So that's just something to keep in mind as you invest in REITs and in non-taxable accounts. Ideal candidates again for retirement accounts, but if you're going to invest in them in a standard brokerage account, just be aware that the tax treatment is a little bit different. That really just a more complicated tax structure and a lot of the analytical methods don't necessarily translate. But other than that, I wouldn't call anything about REITs really a big negative. Yeah, we're a little bias though. I actually checked the website. It's not nareit.com, it's just reit.com. It's the National Association of Real Estate Investment Trust. They have some fantastic educational resources. Like I said, there's a directory of all the different REITs that trade on the public, non-traded and private markets. There's a lot of educational: what is a REIT? How to look at REITs? REITs statistics, REIT historical performance. They have some great statistics there. I would recommend that as a great resource.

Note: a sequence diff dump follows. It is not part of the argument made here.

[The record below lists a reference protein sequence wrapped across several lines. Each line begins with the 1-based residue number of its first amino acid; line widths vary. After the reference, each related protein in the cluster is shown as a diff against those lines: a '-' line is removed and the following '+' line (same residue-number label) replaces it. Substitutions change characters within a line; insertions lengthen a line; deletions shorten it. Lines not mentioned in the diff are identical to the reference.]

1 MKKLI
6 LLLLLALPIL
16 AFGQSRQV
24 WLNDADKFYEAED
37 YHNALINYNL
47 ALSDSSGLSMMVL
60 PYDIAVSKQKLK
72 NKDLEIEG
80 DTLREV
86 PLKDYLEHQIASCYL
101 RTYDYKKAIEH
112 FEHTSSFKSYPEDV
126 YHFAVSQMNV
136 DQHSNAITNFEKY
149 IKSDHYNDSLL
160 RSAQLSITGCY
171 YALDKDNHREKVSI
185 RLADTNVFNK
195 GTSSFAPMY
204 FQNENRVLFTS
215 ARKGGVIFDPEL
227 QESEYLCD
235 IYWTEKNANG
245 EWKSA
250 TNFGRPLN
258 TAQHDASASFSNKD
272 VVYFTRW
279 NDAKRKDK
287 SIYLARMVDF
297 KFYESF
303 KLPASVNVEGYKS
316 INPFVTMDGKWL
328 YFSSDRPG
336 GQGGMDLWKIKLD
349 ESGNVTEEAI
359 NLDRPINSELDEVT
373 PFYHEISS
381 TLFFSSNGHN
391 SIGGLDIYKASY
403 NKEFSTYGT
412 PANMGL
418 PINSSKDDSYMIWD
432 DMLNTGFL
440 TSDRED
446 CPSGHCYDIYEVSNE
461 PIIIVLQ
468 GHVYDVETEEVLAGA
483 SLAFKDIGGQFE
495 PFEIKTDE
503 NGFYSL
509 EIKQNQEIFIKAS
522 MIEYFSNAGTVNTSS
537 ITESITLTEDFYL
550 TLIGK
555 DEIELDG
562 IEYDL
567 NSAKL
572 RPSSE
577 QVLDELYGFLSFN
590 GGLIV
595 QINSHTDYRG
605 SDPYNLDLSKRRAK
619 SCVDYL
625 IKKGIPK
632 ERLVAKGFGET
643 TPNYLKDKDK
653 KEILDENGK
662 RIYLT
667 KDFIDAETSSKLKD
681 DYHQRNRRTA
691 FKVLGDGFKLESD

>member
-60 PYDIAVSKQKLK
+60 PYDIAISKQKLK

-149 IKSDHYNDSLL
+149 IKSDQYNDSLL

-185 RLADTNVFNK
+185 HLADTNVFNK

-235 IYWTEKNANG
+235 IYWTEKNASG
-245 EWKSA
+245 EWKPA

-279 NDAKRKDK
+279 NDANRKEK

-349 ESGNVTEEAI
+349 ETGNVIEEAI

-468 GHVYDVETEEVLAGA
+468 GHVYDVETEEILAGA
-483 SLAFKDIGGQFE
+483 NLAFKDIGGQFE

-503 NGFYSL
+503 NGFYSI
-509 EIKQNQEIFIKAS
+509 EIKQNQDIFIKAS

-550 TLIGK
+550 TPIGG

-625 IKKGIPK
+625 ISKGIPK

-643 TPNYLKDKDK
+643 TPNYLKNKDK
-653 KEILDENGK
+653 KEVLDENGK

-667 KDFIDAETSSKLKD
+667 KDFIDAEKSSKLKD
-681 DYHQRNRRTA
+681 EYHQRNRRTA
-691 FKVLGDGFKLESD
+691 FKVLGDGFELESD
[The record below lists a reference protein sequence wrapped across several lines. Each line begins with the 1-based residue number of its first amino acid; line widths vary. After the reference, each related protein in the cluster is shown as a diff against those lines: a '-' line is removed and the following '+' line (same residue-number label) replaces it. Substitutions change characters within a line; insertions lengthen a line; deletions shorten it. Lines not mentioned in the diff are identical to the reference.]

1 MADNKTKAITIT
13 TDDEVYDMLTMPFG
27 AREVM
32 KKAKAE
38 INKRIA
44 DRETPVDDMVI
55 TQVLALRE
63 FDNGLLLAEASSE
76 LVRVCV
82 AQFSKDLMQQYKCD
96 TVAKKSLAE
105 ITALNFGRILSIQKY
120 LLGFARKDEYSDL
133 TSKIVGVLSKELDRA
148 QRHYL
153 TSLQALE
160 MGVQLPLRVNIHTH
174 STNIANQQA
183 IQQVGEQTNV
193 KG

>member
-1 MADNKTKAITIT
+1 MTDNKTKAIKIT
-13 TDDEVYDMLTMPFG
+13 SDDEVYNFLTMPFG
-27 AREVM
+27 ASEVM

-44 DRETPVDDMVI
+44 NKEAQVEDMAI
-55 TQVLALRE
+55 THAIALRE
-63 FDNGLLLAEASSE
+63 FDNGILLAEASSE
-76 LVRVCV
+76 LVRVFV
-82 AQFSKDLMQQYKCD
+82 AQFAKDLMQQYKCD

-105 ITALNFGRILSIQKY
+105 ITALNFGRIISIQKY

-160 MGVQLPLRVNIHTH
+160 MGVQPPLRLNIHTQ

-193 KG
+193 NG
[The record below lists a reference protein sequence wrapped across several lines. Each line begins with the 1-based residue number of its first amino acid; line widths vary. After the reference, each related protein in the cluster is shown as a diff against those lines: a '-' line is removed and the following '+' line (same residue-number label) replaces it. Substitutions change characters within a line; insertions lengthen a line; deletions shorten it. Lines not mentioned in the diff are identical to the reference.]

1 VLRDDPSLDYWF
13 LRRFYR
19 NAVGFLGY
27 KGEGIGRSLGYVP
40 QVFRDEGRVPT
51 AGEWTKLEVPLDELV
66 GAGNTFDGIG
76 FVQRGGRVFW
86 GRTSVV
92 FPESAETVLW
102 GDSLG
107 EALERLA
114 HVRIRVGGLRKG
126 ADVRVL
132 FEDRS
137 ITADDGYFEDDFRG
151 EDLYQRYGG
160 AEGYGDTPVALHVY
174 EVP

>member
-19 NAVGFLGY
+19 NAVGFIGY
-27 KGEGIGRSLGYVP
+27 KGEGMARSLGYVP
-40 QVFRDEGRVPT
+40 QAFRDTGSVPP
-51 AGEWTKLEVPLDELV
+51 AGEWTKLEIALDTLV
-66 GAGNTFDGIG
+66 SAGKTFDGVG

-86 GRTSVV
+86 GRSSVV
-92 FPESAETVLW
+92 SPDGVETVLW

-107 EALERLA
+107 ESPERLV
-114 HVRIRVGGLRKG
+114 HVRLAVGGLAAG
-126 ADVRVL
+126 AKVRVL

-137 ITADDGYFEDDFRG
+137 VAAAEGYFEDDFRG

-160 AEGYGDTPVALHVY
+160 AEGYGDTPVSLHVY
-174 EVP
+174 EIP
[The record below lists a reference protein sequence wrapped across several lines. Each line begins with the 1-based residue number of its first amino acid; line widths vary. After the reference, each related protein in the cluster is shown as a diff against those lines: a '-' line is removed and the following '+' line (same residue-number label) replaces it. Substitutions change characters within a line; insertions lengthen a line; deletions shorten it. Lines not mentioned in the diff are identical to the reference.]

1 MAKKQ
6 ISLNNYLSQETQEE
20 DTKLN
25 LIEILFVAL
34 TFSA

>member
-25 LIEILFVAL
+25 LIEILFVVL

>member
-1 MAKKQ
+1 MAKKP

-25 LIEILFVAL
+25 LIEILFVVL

Your broker likely has a lot of educational resources. I use TD Ameritrade for example, they have a lot of third-party research reports on a lot of the major REITs. That could be a great way to learn more about the companies from an analytical point of view without really having to know too many analytical methods yourself. Those are the two big resources other than Millionacres, I would recommend that you try. Yeah. You can definitely check out your local market. I know right down the street there's a mall owned by a major REIT. There's an office building owned by a major REIT right here, and a hospital owned by a major REIT not far from where I'm sitting right now. That's one way of looking.